Over 4,620 people died in India due to severe heat wave over the last four years, of which only Andhra Pradesh and Telangana accounted for about 92 per cent, according to the government data. 4,246 people died in Andhra Pradesh and Telangana alone during these four years, according to the Ministry of Earth Sciences. Last year, nearly 1,600 people died due to erratic weather conditions, of which 557 casualties were because of severe heat wave. The year 2015 witnessed 2,081 deaths due to severe heat wave while 549 people died in 2014. In 2013, the severe heat wave conditions killed 1,443 people, of which the unified Andhra Pradesh state registered 1,393 casualties, the figures show. The figures, however, are larger across the country as causes other than the direct reasons like heat stroke and dehydration are seldom accounted for, said Dileep Mavlankar, Director of Gandhinagar-based Indian Institute of Public Health, which has been working with the Ahmedabad Municipal Corporation on a heat wave action plan.
“For instance, dehydration also leads to respiratory and renal failure, especially for those who are prone to heart and kidney ailments. Infants and the elderly top the list in casualties,” he said. “In 2010, Ahmedabad recorded 65 deaths due to heat wave, but in the same period, there were 800 more deaths,” Malvalankar said. Since last year IMD has started issuing heat wave alerts. A heat wave is declared when the temperature crosses 45 degrees Celsius. If the temperature rises 4 to 5 degrees above normal, then the condition is termed as a ‘heat wave’. If the variance is over 6 degrees above normal, then it is classified as a ‘severe heat wave’.
With global temperatures on the rise, the instances of heat wave are increasing. MoES figures reveal that there were 74 days of severe heat wave on an average between 1961 and 1970. The figure declined to 34 between 1971-1980. Between 1981-1990 and 1991-2000, 45 and 48 severe heat wave days were recorded respectively. However, there was a sharp increase in figures in 2001- 2010 with the number of severe heat wave days peaking to 98. The last decade is one of the warmest ever recorded. With every year in the current decade registering warmer climates, it may be fast racing towards becoming the warmest 10-year period. The IMD has declared 2016 as the warmest year ever recorded since 1901.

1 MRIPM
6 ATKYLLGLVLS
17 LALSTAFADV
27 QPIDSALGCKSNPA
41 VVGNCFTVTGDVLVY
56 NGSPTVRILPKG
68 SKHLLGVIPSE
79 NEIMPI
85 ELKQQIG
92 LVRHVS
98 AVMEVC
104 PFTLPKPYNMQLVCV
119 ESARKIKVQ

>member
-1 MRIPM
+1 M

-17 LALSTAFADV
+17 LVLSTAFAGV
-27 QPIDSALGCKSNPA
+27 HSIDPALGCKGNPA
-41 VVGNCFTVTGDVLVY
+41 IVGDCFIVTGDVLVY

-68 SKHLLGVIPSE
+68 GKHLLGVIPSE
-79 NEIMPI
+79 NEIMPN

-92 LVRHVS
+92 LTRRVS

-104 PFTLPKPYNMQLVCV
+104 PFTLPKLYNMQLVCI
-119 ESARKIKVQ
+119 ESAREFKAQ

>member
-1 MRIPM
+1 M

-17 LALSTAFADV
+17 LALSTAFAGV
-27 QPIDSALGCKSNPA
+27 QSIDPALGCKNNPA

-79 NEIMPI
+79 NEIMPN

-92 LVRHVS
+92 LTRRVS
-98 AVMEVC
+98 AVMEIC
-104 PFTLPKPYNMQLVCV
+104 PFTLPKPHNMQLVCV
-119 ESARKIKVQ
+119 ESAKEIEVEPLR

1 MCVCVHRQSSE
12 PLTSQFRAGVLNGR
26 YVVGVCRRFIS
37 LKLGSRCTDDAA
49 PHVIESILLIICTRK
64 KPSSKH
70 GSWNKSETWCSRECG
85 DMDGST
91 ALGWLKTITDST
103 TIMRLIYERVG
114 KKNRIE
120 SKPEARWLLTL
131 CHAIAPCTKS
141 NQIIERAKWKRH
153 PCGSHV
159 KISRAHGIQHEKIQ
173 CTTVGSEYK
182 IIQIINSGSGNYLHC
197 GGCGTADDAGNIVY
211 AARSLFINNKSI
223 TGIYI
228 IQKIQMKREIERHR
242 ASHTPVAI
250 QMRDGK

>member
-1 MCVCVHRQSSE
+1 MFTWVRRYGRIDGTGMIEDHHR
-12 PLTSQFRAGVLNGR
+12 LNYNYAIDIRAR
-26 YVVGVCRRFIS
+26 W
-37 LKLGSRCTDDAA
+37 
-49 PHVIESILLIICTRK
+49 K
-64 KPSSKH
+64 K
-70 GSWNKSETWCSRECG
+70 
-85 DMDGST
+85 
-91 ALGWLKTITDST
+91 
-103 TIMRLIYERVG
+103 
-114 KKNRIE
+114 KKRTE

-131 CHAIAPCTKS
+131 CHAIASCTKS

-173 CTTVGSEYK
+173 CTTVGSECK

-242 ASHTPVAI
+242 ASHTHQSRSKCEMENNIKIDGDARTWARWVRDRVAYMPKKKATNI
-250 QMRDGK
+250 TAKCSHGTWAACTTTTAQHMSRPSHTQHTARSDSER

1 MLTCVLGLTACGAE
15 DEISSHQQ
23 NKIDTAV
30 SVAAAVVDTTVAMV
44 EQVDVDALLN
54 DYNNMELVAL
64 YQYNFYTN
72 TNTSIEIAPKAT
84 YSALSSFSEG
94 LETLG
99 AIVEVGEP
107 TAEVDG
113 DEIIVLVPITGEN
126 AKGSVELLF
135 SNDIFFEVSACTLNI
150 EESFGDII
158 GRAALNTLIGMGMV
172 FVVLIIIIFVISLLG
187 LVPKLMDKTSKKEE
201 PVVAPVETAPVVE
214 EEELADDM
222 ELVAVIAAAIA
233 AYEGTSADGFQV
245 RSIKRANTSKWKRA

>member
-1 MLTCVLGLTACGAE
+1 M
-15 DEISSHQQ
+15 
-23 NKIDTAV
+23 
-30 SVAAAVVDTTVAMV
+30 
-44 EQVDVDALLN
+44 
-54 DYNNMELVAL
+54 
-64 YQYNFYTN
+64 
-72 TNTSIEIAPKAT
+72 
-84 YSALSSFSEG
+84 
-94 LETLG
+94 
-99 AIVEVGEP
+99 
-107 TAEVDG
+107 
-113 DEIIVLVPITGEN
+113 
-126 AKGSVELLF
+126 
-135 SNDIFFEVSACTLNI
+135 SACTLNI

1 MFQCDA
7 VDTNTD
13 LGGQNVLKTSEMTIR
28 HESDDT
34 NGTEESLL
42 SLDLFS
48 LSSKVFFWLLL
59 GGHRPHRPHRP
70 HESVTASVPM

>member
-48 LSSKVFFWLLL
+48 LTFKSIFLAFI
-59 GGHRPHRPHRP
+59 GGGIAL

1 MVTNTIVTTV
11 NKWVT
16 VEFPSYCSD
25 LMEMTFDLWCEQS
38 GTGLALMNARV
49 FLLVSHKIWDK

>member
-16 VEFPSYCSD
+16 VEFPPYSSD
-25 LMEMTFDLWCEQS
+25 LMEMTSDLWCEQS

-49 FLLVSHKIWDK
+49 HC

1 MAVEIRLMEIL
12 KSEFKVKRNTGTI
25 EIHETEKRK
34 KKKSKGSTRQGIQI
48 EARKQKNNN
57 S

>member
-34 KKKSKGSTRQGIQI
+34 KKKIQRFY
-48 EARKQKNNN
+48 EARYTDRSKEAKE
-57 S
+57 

Global warming is the obvious reason behind the severe heat wave, said Laxman Singh Rathore, former Director General of the India Meteorological Department, but local factors also aggravate the situation. For instance, the case of Telangana, Andhra Pradesh and Odisha that have seen maximum deaths due to heat wave. “In summer season, there is an upper air anti-cyclone over Rajasthan and Gujarat. It sucks hot dry desert air which gets transported to Madhya Pradesh, Andhra Pradesh, Telangana and Odisha. “Persistent advection of this hot dry air gives rise to heat wave conditions over these regions. Once this anti- cyclone moves to the Arabian sea, heat wave conditions subside,” said A K Jaswal, a former scientist with the IMD who has published a research paper on this topic.
The Centre as well as the states this year have come up with an action plan to minimise deaths related to heat waves. In a seminar last month, attended by representatives of several states and NGOs, stakeholders resolved to restrict the death figures to double digits. “Last year, states like Maharashtra, Odisha, Andhra Pradesh and Telangana came up with a strategy to minimise deaths. This year, we have added states like Uttar Pradesh, Bihar, Madhya Pradesh, Bihar, Jharkhand, Punjab, Delhi and Haryana and given them several Dos and Don’ts,” said M Rajeevan, Secretary, Ministry of Earth Sciences.
The Haryana government has sent out an advisory through newspapers on how to take care onself during a heat wave. Rajeevan said, the states have been told to follow the Ahmedabad pattern to reduce heat wave-related deaths. The Ahmedabad pattern comprises measures like sending out warnings to hospitals about heat waves and what kind of patients they can expect. “This will help hospitals to stay alert and stock medicines accordingly. This will also help them minimise casualties,” Rajeevan said.